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She Knows Her Onions enamel pin

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Advertising5396 of 9435 Vintage Tin Lithograph Old Judson Whiskey Match Safe with StrikerSome of my Kennedy buttons & stuff.
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    Posted 7 years ago

    (8 items)

    Help, cannot find any history on this item, think it is 1920's or so
    it is a small colored enamel pin Advertising what???
    Anyone know the story of this cute item?
    Thank you

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    1. Manikin Manikin, 7 years ago
      I have to say I have seen this girl before but for the life of me I can't remember who she represented . Nice post ! If it comes to me I will post what I can't remember :-)
    2. Manikin Manikin, 7 years ago
      "Know your onions" phrase has a meaning of knowledge so it is not the vegetable that I believe it means she knows something well .

      The Oxford Dictionary of English Etymology, 1966, which was published a year after his death. If I knew as much etymology as he did I could certainly claim to 'know my onions', and it is tempting to assume that this is where the phrase originated.

      If the 'onions' referred to in the phrase is indeed human rather than vegetable, there is another Mr. Onions that could be our man. S. G. Onions (they were strong on initials in those days) created sets of coins which were issued to English schools from 1843 onwards. These were teaching aids intended to help children learn £.s.d. (pounds, shillings and pence). They looked similar to real coins and had inscriptions like '4 Farthings make 1 Penny' or, as in the example pictured, '12 Pence make 1 shilling'. We can imagine that 'knowing your Onions' might be coined, so to speak, in those circumstances.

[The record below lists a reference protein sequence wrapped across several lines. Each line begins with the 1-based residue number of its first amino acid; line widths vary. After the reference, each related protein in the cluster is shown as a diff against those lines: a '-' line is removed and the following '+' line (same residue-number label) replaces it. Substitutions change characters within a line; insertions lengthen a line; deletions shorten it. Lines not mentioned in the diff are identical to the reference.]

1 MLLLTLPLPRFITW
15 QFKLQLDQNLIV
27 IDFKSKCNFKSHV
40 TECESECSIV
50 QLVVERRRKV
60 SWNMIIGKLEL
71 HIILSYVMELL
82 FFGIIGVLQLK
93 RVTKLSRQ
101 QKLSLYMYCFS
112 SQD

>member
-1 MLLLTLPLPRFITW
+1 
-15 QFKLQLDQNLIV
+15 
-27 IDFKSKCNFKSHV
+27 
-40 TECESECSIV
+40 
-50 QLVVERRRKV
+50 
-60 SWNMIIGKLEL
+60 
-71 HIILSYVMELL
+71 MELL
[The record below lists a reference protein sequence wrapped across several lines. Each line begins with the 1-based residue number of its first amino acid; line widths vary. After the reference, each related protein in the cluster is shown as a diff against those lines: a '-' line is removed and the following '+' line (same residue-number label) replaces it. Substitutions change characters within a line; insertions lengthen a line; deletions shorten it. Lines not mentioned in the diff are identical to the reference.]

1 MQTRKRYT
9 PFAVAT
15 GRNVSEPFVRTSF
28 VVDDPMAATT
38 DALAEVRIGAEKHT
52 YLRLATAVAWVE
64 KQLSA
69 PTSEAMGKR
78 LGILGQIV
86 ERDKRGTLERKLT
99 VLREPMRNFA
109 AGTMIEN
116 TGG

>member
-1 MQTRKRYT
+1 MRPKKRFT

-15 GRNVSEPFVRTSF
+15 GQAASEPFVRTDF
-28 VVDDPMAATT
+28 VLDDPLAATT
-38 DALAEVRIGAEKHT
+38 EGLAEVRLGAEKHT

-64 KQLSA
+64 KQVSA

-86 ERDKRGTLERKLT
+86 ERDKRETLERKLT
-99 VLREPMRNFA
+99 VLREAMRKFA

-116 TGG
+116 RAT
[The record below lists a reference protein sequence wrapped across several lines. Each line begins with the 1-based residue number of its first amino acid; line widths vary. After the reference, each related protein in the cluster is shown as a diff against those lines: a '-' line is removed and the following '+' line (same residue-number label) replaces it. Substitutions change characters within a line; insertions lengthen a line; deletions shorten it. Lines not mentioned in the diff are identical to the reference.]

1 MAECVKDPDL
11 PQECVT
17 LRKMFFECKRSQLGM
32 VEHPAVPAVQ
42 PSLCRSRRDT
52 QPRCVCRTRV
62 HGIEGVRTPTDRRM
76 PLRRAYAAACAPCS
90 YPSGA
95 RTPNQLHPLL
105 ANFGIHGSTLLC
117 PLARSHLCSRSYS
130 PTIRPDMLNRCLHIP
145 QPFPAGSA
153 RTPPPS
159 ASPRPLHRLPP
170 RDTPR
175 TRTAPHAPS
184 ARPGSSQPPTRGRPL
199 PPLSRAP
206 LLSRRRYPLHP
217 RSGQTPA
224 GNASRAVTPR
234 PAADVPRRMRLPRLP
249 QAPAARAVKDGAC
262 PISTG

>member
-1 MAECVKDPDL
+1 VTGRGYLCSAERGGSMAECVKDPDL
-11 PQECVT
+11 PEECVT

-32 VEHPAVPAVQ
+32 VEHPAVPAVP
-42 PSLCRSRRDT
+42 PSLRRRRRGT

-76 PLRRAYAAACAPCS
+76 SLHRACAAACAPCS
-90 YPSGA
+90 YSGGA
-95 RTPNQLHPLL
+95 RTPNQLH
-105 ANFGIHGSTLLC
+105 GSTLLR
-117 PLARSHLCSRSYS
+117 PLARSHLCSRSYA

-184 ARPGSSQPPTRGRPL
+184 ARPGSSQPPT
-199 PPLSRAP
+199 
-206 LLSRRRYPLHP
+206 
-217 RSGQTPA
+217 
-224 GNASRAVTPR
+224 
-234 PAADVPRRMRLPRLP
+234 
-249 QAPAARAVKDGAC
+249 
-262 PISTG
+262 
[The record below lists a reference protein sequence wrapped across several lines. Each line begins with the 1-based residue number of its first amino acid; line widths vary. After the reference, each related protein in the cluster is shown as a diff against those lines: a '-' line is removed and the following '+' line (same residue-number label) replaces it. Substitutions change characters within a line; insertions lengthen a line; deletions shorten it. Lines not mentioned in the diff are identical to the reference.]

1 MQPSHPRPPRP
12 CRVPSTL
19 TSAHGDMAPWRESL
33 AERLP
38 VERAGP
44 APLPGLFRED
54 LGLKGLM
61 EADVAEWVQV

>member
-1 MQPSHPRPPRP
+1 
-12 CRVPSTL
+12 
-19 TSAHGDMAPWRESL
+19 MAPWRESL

The first known use of 'know your onions' in print, in the 1920s, tends to argue against either of the above men being involved. While it is true that the phrase originated at a time when C. T. Onions had established a reputation, the match between the phrase and his name is just a coincidence. Know your onions is in fact an American phrase. There are many references to it in print there from the 1920s onward, but none in the UK or elsewhere until the middle of the century; for example, this from Harper's Magazine, March 1922:

      "Mr. Roberts knows his onions, all right."
    3. Manikin Manikin, 7 years ago
      Mary Jane Buster Browns girlfriend maybe ? That is a guess but they did use the tie and hat like she wore .
    4. pinman, 7 years ago
      can you email me re the "she knows her onions" pin
    5. pinman, 6 years ago
      i know who she is jpjrobin at
    6. gargoylecollector gargoylecollector, 6 years ago
      pinman,please share,it's surely not a government secret?Or are you trying to buy it from wendisattic?Either way it looks like your not getting the job done!lol
    7. Manikin Manikin, 6 years ago
      Yes please do share who she is on site pinman I agree with gargoyle if you know tell us all .
    8. Manikin Manikin, 6 years ago
      Sally Brown ? From song 1926
    9. wendisattic wendisattic, 5 years ago
      She is from a advertising company in England and her saying is 'Do you Know your Onions" it is just a British thing. Little pin was bought by a man in England who collects these little girls.

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